The Liberia National Police or LNP has stressed the need for state security agencies to form a coalition in fighting terrorism. The Inspector General of Police Col. Clarence C. Massaquoi, says as the security sector of Liberia prepares to take over from UNMIL, there is need for partnership among the various agencies.
Colonel Massaquoi made the assertion Tuesday, February 9, at a symposium marking the 59th celebration of Armed Forces Day held at the Monrovia City Hall. Official celebration for this year’s Armed Forces Day is slated for Thursday, February 11, at the Barclay Training Center in Monrovia.
Tuesday’s symposium brought together officials of government line ministries and agencies, including heads of state security institutions and representatives of the African Union, among others.
The police chief said security institutions should coordinate and collaborate beyond boundaries to fight terrorism, adding, “We need to work together as a team through information sharing from private citizens, business people and even academia to promote best practices for the security sector of Liberia.”
He disclosed that the police have highlighted seven strategies to combat terrorism, and other emergencies apart from war, detailing that strategy one (1) identifies the issues: access vulnerability within the security sector and the Liberian public, and analyze every information regarding terrorism in the country.
Col. Massaquoi said strategy two (2) is prevention by detecting, deploying and mitigating trust in securing the country’s borders against terrorists, including illegal drugs and other illegal activities with the insurance of national and international policies, and law enforcement.
“Strategy (3) [involves] protecting or safeguarding our people and their freedoms, political infrastructure, properties, and the economy from the hands of terrorism, natural disaster and other emergencies to protect the public from the act of terrorism and other illegal activities reduce infrastructure vulnerability from acts of terrorism, to stop money laundering, currency movement, and the full protection of the President and the Vice President, visiting world leaders, and other protectives”, he added.
According to him, strategy (4) looks at safety and recovery to restore local governance, prevent terrorism and natural disaster, among others, while strategy (5) involves serving the public by facilitating and increasing understanding of naturalization law and its privileges and responsibilities, to provide efficient, and responsible immigration services that will represent the interest of the country, among others.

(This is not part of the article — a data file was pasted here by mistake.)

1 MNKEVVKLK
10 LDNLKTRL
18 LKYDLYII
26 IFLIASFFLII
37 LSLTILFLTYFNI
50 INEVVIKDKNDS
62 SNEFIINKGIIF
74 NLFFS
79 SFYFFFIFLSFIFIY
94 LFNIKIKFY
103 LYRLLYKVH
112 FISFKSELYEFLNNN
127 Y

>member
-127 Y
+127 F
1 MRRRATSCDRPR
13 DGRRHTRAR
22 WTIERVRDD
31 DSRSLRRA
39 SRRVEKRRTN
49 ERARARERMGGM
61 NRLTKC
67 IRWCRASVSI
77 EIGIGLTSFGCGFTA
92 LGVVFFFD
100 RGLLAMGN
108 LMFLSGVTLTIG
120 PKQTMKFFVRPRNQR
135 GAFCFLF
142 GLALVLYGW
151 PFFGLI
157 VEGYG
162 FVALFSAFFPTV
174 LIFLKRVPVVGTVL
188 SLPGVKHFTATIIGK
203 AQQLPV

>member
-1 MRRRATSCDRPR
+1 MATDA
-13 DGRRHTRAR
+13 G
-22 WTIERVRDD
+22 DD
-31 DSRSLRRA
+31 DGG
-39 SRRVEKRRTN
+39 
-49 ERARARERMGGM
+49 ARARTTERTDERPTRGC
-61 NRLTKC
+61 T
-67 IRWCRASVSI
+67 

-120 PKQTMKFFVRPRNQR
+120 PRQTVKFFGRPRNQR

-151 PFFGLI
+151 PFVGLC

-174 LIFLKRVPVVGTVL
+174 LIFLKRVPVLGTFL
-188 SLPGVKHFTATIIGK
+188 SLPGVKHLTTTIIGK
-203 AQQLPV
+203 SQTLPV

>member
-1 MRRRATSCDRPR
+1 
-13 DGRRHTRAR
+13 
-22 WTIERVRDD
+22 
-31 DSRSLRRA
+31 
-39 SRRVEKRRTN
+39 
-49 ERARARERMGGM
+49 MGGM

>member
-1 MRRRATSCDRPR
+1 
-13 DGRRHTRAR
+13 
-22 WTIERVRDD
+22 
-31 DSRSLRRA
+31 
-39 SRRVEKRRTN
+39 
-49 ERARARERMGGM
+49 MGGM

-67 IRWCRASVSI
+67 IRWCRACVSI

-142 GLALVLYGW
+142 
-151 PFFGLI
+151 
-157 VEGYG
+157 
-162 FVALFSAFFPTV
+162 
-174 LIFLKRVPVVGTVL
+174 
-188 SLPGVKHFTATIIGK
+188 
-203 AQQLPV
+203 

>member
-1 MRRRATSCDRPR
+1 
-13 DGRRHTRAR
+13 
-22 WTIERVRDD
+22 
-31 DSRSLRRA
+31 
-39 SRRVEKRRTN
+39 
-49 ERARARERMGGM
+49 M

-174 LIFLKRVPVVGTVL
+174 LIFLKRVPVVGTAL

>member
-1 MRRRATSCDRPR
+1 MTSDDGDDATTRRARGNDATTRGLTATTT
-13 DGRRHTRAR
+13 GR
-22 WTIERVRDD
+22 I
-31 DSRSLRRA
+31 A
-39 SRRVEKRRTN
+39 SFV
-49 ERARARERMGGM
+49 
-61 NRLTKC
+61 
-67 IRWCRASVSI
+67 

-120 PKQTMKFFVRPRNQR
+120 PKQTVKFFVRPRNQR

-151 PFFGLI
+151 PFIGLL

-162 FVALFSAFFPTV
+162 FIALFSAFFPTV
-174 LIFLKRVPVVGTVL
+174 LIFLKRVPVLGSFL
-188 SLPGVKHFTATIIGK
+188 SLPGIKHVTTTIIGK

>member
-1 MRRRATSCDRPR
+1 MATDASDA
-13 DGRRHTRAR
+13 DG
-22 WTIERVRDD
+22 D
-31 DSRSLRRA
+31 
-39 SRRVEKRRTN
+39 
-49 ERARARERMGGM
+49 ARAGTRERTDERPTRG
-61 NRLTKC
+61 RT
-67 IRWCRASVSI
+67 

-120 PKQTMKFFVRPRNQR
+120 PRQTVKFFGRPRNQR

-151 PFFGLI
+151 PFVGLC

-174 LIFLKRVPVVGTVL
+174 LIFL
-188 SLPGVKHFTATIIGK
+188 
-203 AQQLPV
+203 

He also called for equal compensation for security apparatus in the country as UNMIL draws down. “You can’t have one group being paid more than the other, and the issue of deployment is important; usually we put a budget of 44 million to cover our operation across the country, something which is not enough to carry out police operation.”
Director Massaquoi said the police budget was reduced to 13 million, and out of this amount, 12 million is allotted for personnel services; 1 million for operation for the entire police service which he noted is peanut, stressing, “Lets us get serious; if you want a professional police force, you got to pay the price for it. The police is a very expensive enterprise; we are now into deployment and we speak about the decongestion in Monrovia. I agree to that, we have so many officers in Monrovia but how do we deploy them, are we going to take the traffic and baton officers and deploy in Nimba and other counties?”
Liberia faces serious financial challenges in providing sufficient budgetary support to security institutions amidst growing terror threats facing the world and West Africa as Boko Haram terrorizes Africa’s most populous nation, Nigeria. Mali and Burkina Faso have also faced series of attacks from jihadists.
While countries are fighting to equip their security agencies in readiness to confront terrorism, over the last few years, funding allotted to the Armed Forces Liberia has been declining. In the 2010/2011 budget, the AFL was allotted US$15 million but in the succeeding years, the army budget has been going down by high percentage. In the next fiscal year the amount was again reduced to US$12, 533,017 and the army budget now stands at US$11 million.
Other major budget line items, including burial and death benefits of about US$9,400 have been slashed, leaving no funding for befitting burial to personnel of the army in the case of death. Other units such as the essential Engineering Unit are also at the verge of collapse due to the lack of budgetary allocation.
The AFL engineering battalion has been helping with construction of roads and other infrastructural projects which have been appreciated by the Government and the citizenry but in the current 2015/2016 national budget, there is no funding for the Engineering unit. The Chinese provided US$ 4 million engineering equipment to the army but the Government in the current budget has no allotment to maintain the equipment.
By Lewis S. Teh-Edited by Jonathan Browne